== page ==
Praise Yeezus! A defense of the greatest pop artist of the 21st century!

In the age of the 24/7 news cycle, the value of cultural icons is defined as those that generate the most headlines, and amongst celebrity culture there exists one man who understands this better than anyone else. Kanye West.
Kanye knows that in order to keep being “relevant” in the eyes of the media, there always needs to be a story linked to him, whether that be his fashion work, a new single, or some fluff piece with his wife, he has to keep his face in the media.
But Kanye is more than that, Kanye is more than just a celebrity, he is also one of the most influential rapper/producers since Puff Daddy, with artists like Childish Gambino and Chance the Rapper citing Kanye as the biggest reason they’re doing what they do. The Children of Kanye are the growing musical underground, offering an artistic counterpoint to years of materialism in hip-hop.
It’s easy to discount Kanye. He’s one of the most bankable recording artists on the planet, but his music holds more in common with what we look for in the underground than his peers in the Billboard charts. Kanye has sold 21 million albums, won 21 Grammy’s and THREE of his albums sit on Rolling Stone’s top 500 albums of all time, and this is not by chance. This is not through sheer record label power, this is through art!
Kanye is one of the few figureheads in the charts who can truly be called an artist, and he fought his way from what could have been successful obscurity to become the juggernaut he is today. Initially Kanye served as a producer for Roc-A-Fella Records creating tracks for Janet Jackson, Alicia Keys and Jay-Z. He could have stayed there, made money and been respected by his peers, but Kanye wanted more than that. Kanye wanted to say something, and fought against constant rejections from record labels until Roc-A-Fella relented and allowed him to create “College Dropout”, a gem that few can deny, mixing introspection and hunger with the polished production we expect from Kanye.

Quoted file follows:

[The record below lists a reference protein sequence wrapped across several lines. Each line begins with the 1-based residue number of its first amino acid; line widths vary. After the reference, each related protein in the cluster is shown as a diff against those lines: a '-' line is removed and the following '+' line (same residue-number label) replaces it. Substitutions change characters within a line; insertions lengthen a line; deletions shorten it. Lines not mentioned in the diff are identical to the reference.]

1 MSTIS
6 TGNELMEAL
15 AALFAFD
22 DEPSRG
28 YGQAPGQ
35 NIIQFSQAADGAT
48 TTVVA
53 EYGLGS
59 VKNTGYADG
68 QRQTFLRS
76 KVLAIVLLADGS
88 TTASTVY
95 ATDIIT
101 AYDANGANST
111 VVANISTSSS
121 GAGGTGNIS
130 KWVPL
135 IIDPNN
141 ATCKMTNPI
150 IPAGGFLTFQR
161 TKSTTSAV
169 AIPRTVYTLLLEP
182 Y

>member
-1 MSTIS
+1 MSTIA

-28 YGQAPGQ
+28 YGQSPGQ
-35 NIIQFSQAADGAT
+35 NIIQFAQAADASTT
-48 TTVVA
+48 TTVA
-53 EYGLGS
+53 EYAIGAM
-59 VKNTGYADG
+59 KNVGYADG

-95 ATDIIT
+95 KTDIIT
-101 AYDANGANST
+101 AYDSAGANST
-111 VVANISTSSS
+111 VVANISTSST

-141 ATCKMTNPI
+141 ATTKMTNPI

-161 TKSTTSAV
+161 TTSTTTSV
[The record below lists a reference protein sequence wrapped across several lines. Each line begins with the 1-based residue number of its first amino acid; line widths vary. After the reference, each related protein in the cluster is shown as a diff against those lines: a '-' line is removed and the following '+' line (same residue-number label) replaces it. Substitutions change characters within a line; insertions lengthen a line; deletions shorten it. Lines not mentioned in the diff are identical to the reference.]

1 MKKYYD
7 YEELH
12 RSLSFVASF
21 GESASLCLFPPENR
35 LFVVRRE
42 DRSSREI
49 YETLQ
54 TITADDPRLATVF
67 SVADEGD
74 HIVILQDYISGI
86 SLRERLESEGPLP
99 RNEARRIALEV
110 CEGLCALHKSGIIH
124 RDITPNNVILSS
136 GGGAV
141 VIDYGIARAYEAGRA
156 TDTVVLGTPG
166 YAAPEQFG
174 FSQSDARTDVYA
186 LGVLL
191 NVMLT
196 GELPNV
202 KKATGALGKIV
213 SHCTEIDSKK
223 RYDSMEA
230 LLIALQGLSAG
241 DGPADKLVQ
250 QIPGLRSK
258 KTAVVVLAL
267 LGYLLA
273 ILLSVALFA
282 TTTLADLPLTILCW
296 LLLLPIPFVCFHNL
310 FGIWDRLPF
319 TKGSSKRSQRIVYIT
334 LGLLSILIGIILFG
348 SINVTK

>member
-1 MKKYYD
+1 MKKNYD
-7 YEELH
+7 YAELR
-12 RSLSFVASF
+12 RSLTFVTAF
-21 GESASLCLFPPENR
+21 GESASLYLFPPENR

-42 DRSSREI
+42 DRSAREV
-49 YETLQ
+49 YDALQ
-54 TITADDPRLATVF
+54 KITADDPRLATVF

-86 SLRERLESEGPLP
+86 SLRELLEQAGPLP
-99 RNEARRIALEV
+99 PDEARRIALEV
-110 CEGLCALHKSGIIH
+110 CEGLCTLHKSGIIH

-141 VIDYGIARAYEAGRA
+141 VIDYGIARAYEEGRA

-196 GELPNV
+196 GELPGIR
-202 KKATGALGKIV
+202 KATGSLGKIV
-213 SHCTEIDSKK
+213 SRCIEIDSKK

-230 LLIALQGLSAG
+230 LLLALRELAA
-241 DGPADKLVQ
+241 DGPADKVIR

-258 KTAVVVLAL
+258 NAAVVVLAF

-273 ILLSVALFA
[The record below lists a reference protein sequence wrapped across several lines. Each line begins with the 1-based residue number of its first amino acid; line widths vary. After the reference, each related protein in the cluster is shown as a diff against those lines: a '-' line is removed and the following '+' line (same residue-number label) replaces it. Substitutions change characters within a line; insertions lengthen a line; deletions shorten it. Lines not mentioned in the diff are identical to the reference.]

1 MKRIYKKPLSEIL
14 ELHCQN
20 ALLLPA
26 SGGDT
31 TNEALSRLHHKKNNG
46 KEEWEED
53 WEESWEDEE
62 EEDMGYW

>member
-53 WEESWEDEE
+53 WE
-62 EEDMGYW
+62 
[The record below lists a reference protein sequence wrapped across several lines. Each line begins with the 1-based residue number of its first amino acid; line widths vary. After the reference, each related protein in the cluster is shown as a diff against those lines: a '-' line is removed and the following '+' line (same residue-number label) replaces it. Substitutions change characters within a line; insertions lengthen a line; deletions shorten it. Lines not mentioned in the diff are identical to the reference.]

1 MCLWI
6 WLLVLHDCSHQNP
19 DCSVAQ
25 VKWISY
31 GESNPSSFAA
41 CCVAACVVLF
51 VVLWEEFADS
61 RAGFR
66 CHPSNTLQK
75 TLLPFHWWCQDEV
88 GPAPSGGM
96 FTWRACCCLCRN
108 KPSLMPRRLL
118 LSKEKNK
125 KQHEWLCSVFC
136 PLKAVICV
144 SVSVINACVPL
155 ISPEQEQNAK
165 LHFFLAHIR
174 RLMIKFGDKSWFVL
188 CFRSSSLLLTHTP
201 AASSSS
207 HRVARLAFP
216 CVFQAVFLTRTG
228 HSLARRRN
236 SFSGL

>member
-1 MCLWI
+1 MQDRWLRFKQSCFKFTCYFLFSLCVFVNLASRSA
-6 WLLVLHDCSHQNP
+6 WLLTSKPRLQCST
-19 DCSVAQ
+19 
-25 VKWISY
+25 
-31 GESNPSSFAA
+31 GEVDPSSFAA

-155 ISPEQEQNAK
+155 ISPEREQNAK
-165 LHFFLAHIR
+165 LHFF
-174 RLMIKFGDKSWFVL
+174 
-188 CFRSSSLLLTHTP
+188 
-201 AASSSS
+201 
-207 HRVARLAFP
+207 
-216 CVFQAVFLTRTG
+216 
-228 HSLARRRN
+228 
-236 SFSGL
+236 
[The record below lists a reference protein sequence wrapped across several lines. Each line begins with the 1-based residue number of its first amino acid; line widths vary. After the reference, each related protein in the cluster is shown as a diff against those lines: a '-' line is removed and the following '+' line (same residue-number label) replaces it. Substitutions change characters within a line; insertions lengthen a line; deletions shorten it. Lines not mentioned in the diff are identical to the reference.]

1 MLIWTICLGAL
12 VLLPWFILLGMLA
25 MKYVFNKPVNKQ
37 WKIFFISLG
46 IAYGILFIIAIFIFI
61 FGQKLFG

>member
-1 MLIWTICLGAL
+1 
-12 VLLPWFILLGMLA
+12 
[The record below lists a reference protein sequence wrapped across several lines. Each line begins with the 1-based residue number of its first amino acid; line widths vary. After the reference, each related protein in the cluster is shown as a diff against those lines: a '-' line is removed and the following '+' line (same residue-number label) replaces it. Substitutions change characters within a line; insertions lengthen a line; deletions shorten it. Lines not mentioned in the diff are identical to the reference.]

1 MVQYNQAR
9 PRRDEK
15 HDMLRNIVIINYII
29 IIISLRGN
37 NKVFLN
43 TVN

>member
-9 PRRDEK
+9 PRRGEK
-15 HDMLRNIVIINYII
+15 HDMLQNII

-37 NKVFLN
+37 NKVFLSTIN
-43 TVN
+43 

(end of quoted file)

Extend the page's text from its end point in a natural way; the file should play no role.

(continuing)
It’s an often quoted part of the Kanye mythos that he recorded his first single “Through the Wire” literally through a wire, suffering a broken jaw in a car accident. How many artists have delayed an album due to injury? Kanye faced death in that accident, being taken to the same hospital where Biggie Smalls died, and came out stronger, more determined. College Dropout was postponed three times, as he added more complex arrangements and after the album’s release he even paid for the video out of his own pocket, filled with fire to prove everyone wrong, he could accomplish his dreams. Hip-hop at the time was laden with the rebirth of gangsta rap, the likes of 50 Cent and his multiple gunshot wounds occupying the charts, and yet here was Kanye, rapping about having bills he couldn’t afford to pay.
But Kanye is not just a talented musician, indeed he has had crossover success in the worlds of fashion and directing several acclaimed short films, and his renaissance talents began much longer ago. At the age of 13, Kanye managed to convince his mother to spend $25 an hour so he could learn production, as a high school student he received A’s and B’s and earned a scholarship to the America Academy of Art, as a painter, before transferring to Chicago State University to study English.